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Messages - beebrew

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Modifications and Alterations /
« on: June 09, 2010, 10:11:12 PM »
I just noticed an entry on Limbo's Facebook page related to Vanagon cooling systems. Take a look, to see how hard it is to keep an existing system in working order. John Reynolds's entry on June 4th

Modifications and Alterations /
« on: June 09, 2010, 09:30:16 PM »
I would think twice before doing a 2.1 in your rig. It would be a real mutt, and the 2.1 is an expensive engine to keep going. I have an 88 with a 2.1. VW went through great hoops to plumb a complicated cooling system that really is a pain. If your present engine works well, how about a propex heater instead?

Event/Show/Campout news and reviews /
« on: May 17, 2010, 05:00:04 PM »
I was there! Look at the video 7:33 min. That's our Alpine white Vanagon with the solar panel trying to splash those poor helpless kids tied to the cross walk!

Bay window concerns /
« on: March 26, 2010, 01:38:11 PM »
Oh, another thought. If this is carburetor engine, did you go through the choke? I have had one that did not close well when only marginally cool. It ran crappy until the engine warmed up more.

Bay window concerns /
« on: March 26, 2010, 01:32:21 PM »
Please follow up on your results. You have my interest! If it were a vapor lock problem, I don't think letting it cool would make allot of difference. Once the gas boils, the vapors would have still displaced the fuel. Of course this assumes vapor lock is the problem. Did you replace the condenser along with the points? Just another piece.
Good luck.

Bay window concerns /
« on: March 21, 2010, 07:37:54 PM »
Sounds like a possible vapor lock problem to me. If so, it's caused by parts in the fuel delivery system getting to to boiling point of gas. I am no familiar with this vintage to know if is a common problem. Is the motor overheating? Dipstick too hot to handle?

Where do you like to go Camping? /
« on: March 05, 2010, 06:59:02 PM »
Thanks Andrea! Anyone else want to weigh in as well? I'm all ears!

I am getting closer to making the journey West to see Yellowstone and other National parks. Can anyone fill be in on Bears, Food Storage, and Grey Water? I know there are restrictions on how food is handled in areas with Bear. Tenting can require keeping food in special containers outside of the tent. I also have heard you need grey water containment other than an open bucket. I would appreciate personal info from Westy campers on these subjects. The soft sides of the pop up give me concern. I really would like to be able to use my campers fridge, and kitchen. I presently do not have grey water storage other than a bucket.  Thanks for your input! Guy

Event/Show/Campout news and reviews /
« on: March 05, 2010, 12:50:58 PM »
We are thinking of hitting Yellowstone and other National Parks this year. I know there are restrictions with food, and tents or soft side campers because of Bears. The permanent high top sounds attractive in Bear country.

Event/Show/Campout news and reviews /
« on: March 02, 2010, 09:30:36 PM »
Here is a high top that gets my attention. It does not have the high door, but having a diesel makes it pretty cool! Could use a couple of windows in the top. ... ?id=898936

Event/Show/Campout news and reviews /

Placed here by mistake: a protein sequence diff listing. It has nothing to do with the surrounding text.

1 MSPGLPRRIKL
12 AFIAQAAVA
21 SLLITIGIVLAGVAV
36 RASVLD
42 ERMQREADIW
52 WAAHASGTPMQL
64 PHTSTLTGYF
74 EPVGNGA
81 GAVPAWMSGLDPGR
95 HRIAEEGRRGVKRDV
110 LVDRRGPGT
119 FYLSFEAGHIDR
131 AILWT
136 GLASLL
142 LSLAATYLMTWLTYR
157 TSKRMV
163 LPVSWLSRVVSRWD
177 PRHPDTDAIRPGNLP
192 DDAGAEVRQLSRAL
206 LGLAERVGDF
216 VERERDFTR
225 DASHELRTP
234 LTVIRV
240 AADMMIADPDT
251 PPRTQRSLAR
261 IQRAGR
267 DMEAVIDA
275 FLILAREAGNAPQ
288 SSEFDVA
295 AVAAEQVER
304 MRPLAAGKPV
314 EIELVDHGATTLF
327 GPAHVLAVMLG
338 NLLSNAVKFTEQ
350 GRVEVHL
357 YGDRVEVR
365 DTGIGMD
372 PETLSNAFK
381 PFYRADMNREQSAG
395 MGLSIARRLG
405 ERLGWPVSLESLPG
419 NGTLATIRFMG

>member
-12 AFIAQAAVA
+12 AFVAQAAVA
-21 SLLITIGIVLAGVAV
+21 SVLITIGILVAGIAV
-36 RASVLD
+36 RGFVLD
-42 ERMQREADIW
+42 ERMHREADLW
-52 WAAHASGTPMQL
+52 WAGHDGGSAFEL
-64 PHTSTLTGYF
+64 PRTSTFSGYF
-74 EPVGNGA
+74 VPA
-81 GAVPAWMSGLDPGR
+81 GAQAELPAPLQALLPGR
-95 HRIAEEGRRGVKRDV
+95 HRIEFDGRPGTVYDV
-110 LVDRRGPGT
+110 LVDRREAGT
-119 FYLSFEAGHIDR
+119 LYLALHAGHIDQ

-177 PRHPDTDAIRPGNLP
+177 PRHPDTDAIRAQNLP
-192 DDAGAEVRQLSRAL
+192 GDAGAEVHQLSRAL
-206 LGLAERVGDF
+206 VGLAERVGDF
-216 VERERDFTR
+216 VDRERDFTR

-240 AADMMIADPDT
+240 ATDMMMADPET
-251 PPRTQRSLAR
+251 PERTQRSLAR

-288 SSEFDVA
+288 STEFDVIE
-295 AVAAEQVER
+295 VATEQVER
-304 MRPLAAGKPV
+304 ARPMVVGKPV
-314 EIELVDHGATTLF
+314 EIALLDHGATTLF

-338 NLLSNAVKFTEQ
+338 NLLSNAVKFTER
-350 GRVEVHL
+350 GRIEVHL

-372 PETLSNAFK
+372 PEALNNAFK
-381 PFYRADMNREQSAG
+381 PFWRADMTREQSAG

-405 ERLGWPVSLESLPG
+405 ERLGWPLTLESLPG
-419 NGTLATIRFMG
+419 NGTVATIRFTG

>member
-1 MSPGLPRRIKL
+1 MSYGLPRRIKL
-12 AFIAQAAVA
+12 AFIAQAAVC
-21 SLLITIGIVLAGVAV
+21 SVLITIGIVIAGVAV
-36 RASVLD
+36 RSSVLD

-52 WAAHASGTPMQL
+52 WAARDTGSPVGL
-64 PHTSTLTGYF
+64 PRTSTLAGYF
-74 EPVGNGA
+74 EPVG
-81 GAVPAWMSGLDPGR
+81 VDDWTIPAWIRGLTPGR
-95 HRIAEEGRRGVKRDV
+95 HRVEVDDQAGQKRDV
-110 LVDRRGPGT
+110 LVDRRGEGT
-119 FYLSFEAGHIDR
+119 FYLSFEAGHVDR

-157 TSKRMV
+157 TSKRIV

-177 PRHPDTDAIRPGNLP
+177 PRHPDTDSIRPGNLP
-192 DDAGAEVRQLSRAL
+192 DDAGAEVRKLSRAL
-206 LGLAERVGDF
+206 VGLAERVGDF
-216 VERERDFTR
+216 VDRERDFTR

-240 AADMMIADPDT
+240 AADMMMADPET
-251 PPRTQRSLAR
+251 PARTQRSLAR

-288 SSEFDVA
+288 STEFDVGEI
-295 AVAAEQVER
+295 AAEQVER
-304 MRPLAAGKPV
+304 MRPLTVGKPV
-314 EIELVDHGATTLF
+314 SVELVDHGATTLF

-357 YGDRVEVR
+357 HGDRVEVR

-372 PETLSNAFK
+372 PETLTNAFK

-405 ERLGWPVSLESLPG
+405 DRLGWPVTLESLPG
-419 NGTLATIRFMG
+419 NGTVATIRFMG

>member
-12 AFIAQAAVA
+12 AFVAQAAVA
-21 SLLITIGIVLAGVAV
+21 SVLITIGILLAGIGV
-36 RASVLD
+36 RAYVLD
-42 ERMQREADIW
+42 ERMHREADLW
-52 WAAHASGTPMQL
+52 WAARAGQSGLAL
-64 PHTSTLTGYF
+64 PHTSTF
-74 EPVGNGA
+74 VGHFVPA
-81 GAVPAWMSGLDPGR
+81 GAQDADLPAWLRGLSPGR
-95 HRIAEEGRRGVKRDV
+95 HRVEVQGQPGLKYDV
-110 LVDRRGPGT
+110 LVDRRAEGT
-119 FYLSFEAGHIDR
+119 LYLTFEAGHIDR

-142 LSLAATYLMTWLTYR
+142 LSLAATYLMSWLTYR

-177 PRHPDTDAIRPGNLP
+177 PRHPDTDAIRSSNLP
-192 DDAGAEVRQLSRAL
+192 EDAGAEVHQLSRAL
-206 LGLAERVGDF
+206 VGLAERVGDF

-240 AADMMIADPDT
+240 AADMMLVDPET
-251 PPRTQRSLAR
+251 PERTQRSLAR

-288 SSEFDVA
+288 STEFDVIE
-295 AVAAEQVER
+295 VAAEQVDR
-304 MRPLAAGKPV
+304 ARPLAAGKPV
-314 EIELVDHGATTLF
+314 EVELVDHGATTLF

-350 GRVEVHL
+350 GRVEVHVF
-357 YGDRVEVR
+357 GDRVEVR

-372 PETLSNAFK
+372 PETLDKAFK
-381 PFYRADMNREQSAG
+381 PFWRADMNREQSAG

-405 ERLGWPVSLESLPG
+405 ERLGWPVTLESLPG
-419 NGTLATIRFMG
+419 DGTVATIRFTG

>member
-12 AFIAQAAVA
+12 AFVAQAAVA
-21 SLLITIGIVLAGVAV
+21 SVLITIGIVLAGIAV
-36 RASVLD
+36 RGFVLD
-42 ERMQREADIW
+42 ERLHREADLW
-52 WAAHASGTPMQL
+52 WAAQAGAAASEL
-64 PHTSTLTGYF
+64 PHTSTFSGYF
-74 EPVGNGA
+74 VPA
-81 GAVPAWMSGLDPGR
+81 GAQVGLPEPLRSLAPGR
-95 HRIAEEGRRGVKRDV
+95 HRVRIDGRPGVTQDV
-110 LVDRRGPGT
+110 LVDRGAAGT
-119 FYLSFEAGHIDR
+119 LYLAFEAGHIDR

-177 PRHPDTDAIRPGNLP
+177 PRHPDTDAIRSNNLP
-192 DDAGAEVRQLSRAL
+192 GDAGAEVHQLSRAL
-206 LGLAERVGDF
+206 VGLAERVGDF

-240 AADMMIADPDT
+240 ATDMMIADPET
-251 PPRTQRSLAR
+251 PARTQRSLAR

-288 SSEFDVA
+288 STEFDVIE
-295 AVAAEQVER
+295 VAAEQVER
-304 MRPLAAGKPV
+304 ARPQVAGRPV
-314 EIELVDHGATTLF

« on: March 01, 2010, 01:59:56 PM »
I like the hard top campers. Before buying my Westy, I nearly got one myself. It was just a little too rough a condition. I like the fact you can sleep in it without calling attention to the fact your camping. Good feature for a quick overnight on the street side.

Vanagon concerns /
« on: December 30, 2009, 11:34:16 PM »
I have the beginnings of a fan noise. Hopefully you post the details of your replacement steps for us to learn from. If it's anything like my old Audi, the service manual steps can be shortcut-ted with an easier alternative method.

Vanagon concerns /
« on: December 30, 2009, 11:28:15 PM »
I had mine out. It's a fair sized job. Looking at others, some have allot of rust and rotten hoses. If that's the case you are into a pretty huge job to get it right. Chances are good the exhaust will need work as well. I detailed mine with every seal possible short of splitting the cases. One thing for me is I would never consider a used engine unless I was damned sure it is in great shape. The labor is too significant to want to got at it twice. I'm getting too old to risk re-visiting that level of repair. I have already decided if I ever go for a replacement I will spend the big bucks to get as good a rebuild as possible. Go Westy engines look good by their description, but are pricey. I did buy an automatic tranny from them and found their service and product excellent. For what it's worth, good luck!

Bay window concerns /
« on: November 10, 2009, 06:47:33 PM »
I completed my "Frank Condelli" Solar panel install. It is awesome.
It is a great way to extend the stays without a power cord to plug in. The one thing that changes it the need to camp in the open to get sunshine when possible.

Vanagon concerns /
« on: July 29, 2009, 01:57:12 PM »
Your gut is correct. In my opinion don't even think of trying it in the car. It is a big job. Be prepared for multiple other issues related to the general job. They can range for cracked rubber intake tubes, deteriorated fuel distribution lines, coolant lines, rotted exhaust. broken exhaust studs... the list goes on. Once you open the can of worms it can get messy. There is event the risk of disrupting the o-rings that seal the cylinders to the engine cases. Then the job becomes huge. This is not a job for the inexperienced mechanic without potential pitfalls.

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